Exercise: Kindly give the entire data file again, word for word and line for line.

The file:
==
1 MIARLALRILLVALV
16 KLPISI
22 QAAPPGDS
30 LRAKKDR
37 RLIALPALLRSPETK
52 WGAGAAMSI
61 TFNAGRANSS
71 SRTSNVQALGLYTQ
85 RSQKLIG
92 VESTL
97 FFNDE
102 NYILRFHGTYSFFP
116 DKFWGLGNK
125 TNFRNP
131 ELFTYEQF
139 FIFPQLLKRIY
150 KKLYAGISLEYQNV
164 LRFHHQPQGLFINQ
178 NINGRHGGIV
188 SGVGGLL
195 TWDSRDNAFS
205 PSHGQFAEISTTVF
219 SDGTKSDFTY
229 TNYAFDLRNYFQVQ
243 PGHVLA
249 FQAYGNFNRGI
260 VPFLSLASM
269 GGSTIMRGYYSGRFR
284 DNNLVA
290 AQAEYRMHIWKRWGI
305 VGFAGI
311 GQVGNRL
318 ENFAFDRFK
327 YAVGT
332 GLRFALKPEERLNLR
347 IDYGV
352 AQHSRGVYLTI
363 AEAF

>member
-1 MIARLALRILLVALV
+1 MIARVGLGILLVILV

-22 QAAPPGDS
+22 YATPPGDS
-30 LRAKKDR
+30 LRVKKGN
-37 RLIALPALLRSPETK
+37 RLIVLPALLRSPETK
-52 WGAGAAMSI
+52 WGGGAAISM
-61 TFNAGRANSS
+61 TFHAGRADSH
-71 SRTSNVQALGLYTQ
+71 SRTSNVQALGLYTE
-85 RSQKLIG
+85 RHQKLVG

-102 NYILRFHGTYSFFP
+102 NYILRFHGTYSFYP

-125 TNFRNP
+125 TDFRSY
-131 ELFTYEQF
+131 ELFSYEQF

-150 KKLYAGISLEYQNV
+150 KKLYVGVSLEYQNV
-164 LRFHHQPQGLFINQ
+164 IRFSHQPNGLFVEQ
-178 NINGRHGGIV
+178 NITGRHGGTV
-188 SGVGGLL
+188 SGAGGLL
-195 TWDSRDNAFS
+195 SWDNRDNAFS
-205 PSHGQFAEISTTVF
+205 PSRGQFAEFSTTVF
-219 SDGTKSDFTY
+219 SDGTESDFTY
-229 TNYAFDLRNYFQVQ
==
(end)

1 MIARLALRILLVALV
16 KLPISI
22 QAAPPGDS
30 LRAKKDR
37 RLIALPALLRSPETK
52 WGAGAAMSI
61 TFNAGRANSS
71 SRTSNVQALGLYTQ
85 RSQKLIG
92 VESTL
97 FFNDE
102 NYILRFHGTYSFFP
116 DKFWGLGNK
125 TNFRNP
131 ELFTYEQF
139 FIFPQLLKRIY
150 KKLYAGISLEYQNV
164 LRFHHQPQGLFINQ
178 NINGRHGGIV
188 SGVGGLL
195 TWDSRDNAFS
205 PSHGQFAEISTTVF
219 SDGTKSDFTY
229 TNYAFDLRNYFQVQ
243 PGHVLA
249 FQAYGNFNRGI
260 VPFLSLASM
269 GGSTIMRGYYSGRFR
284 DNNLVA
290 AQAEYRMHIWKRWGI
305 VGFAGI
311 GQVGNRL
318 ENFAFDRFK
327 YAVGT
332 GLRFALKPEERLNLR
347 IDYGV
352 AQHSRGVYLTI
363 AEAF

>member
-1 MIARLALRILLVALV
+1 MIARVGLGILLVILV

-22 QAAPPGDS
+22 YATPPGDS
-30 LRAKKDR
+30 LRVKKGN
-37 RLIALPALLRSPETK
+37 RLIVLPALLRSPETK
-52 WGAGAAMSI
+52 WGGGAAISM
-61 TFNAGRANSS
+61 TFHAGRADSH
-71 SRTSNVQALGLYTQ
+71 SRTSNVQALGLYTE
-85 RSQKLIG
+85 RHQKLVG

-102 NYILRFHGTYSFFP
+102 NYILRFHGTYSFYP

-125 TNFRNP
+125 TDFRSY
-131 ELFTYEQF
+131 ELFSYEQF

-150 KKLYAGISLEYQNV
+150 KKLYVGVSLEYQNV
-164 LRFHHQPQGLFINQ
+164 IRFSHQPNGLFVEQ
-178 NINGRHGGIV
+178 NITGRHGGTV
-188 SGVGGLL
+188 SGAGGLL
-195 TWDSRDNAFS
+195 SWDNRDNAFS
-205 PSHGQFAEISTTVF
+205 PSRGQFAEFSTTVF
-219 SDGTKSDFTY
+219 SDGTESDFTY
-229 TNYAFDLRNYFQVQ